Derek Chauvin Charges in George Floyd's Death Reportedly Will Be Elevated

On May 25, police officer Derek Chauvin killed George Floyd, an unarmed African American man, during an arrest, which has subsequently set off widespread protests around the world. Chauvin was arrested and charged on Friday for third-degree murder and manslaughter, but those charges could be elevated according to Minnesota Attorney General Keith Ellison. The Star Tribune reported that Ellison has plans to elevate the charges against Chauvin. He also plans to charge the other three officers involved in the incident with aiding and abetting murder.

The Star Tribune reported that Ellison plans to charge Chauvin with second-degree murder now. Additionally, the three other officers involved in the incident — Tou Thao, J. Alexander Kueng, and Thomas Lane — will be charged with aiding and abetting second-degree murder. Sen. Amy Klobuchar of Minnesota responded to this news on Twitter, writing that she believes this elevation of charges is an "important step for justice." More concrete details about all of these charges are reportedly forthcoming.

While Ellison has not yet made any official announcements regarding this case, Benjamin Crump, an attorney for Floyd's family, released a statement in which he said that this news about elevated charges is a "significant step forward" in obtaining justice. The statement, which came from Crump, Floyd's family, and their legal team, read, "This is a bittersweet moment for the family of George Floyd. We are deeply gratified that Attorney General Keith Ellison took decisive action in this case, arresting and charging all the officers involved in George Floyd's death and upgrading the charge against Derek Chauvin to felony second-degree murder."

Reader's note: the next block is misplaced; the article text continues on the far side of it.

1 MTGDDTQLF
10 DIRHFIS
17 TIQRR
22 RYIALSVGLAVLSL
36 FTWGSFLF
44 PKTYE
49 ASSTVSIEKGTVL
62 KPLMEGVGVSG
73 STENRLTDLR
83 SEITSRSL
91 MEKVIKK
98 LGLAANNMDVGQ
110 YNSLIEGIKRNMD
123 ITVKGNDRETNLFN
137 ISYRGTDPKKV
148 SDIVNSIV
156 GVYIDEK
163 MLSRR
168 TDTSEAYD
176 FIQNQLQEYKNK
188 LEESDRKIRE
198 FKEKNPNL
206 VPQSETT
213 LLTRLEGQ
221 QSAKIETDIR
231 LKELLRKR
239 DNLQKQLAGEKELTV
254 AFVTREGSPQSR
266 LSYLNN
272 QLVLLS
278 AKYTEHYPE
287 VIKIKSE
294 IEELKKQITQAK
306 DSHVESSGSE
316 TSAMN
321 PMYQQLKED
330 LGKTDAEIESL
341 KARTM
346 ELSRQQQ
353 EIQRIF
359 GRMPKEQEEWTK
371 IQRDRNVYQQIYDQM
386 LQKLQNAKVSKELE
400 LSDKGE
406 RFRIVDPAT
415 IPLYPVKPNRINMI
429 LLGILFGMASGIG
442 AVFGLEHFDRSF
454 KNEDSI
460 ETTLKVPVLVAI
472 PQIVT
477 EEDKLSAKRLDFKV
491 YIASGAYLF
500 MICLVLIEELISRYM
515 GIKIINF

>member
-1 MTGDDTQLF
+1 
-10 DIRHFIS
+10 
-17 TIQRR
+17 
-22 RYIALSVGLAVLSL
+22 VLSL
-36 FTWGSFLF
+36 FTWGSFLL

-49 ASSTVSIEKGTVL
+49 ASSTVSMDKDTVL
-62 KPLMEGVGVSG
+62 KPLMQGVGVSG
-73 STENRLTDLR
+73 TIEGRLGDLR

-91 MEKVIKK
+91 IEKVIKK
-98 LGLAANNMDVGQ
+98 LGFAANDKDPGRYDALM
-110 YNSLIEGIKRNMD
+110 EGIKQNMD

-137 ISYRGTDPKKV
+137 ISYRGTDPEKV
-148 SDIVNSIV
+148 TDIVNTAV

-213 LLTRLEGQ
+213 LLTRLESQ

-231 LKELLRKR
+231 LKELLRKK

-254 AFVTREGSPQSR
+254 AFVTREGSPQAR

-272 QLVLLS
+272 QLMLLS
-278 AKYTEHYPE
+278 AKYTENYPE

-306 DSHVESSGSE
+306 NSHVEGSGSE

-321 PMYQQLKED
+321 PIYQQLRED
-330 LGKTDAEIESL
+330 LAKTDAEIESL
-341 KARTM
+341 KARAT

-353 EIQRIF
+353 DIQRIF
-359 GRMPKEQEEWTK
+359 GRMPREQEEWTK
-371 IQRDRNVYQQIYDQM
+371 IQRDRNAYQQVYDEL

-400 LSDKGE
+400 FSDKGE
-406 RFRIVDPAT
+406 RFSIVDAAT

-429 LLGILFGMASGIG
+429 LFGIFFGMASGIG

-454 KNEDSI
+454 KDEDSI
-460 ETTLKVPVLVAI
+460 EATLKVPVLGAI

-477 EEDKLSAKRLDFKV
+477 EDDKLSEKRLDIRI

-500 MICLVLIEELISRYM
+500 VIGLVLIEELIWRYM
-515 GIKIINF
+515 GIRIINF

"This is a significant step forward on the road to justice, and we are gratified that this important action was brought before George Floyd's body was laid to rest," the statement continued. "That is a source of peace for George's family in this painful time." Crump's statement went on to urge Ellison to upgrade the charges to first-degree murder, which would carry a life sentence. Their message continued, "These officers knew they could act with impunity, given the Minneapolis Police Department's widespread and prolonged pattern and practice of violating people's constitutional rights. Therefore, we also demand permanent transparent police accountability at all levels and at all times."